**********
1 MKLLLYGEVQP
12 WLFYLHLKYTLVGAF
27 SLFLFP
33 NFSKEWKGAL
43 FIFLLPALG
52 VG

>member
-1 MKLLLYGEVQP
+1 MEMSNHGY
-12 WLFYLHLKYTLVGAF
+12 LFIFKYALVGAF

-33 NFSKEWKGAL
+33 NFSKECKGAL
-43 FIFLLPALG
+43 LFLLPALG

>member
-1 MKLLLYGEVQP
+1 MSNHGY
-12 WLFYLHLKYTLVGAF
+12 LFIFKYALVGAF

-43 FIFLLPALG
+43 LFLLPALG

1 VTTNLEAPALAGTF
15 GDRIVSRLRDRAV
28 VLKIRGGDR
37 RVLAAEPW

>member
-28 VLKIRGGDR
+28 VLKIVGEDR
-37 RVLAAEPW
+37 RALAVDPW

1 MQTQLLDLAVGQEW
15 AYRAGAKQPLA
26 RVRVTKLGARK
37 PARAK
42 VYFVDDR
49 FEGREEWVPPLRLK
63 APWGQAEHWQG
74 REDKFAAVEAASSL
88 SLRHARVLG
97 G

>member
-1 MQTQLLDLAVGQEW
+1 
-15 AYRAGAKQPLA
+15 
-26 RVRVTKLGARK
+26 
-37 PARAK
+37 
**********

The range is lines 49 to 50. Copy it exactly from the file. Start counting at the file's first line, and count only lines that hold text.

-37 PARAK
+37 